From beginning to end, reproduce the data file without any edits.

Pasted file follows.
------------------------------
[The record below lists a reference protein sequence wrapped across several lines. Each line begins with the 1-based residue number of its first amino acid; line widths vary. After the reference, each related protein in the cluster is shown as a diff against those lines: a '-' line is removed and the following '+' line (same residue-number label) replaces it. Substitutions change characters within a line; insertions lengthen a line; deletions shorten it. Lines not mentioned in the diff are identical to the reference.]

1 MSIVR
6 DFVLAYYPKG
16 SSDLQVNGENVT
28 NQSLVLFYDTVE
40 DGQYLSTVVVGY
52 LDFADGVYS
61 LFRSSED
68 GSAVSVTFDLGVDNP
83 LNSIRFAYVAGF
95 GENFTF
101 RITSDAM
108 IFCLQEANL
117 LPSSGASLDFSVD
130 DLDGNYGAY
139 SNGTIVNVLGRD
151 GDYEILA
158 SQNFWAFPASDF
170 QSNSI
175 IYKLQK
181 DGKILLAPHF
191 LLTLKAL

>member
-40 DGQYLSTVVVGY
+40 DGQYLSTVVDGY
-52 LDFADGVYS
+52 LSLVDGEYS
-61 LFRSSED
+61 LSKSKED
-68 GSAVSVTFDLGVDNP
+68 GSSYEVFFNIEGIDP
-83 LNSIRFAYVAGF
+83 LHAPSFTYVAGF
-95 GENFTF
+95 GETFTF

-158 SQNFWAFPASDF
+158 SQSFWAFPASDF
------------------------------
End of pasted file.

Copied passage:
[The record below lists a reference protein sequence wrapped across several lines. Each line begins with the 1-based residue number of its first amino acid; line widths vary. After the reference, each related protein in the cluster is shown as a diff against those lines: a '-' line is removed and the following '+' line (same residue-number label) replaces it. Substitutions change characters within a line; insertions lengthen a line; deletions shorten it. Lines not mentioned in the diff are identical to the reference.]

1 MSIVR
6 DFVLAYYPKG
16 SSDLQVNGENVT
28 NQSLVLFYDTVE
40 DGQYLSTVVVGY
52 LDFADGVYS
61 LFRSSED
68 GSAVSVTFDLGVDNP
83 LNSIRFAYVAGF
95 GENFTF
101 RITSDAM
108 IFCLQEANL
117 LPSSGASLDFSVD
130 DLDGNYGAY
139 SNGTIVNVLGRD
151 GDYEILA
158 SQNFWAFPASDF
170 QSNSI
175 IYKLQK
181 DGKILLAPHF
191 LLTLKAL

>member
-40 DGQYLSTVVVGY
+40 DGQYLSTVVDGY
-52 LDFADGVYS
+52 LSLVDGEYS
-61 LFRSSED
+61 LSKSKED
-68 GSAVSVTFDLGVDNP
+68 GSSYEVFFNIEGIDP
-83 LNSIRFAYVAGF
+83 LHAPSFTYVAGF
-95 GENFTF
+95 GETFTF

-158 SQNFWAFPASDF
+158 SQSFWAFPASDF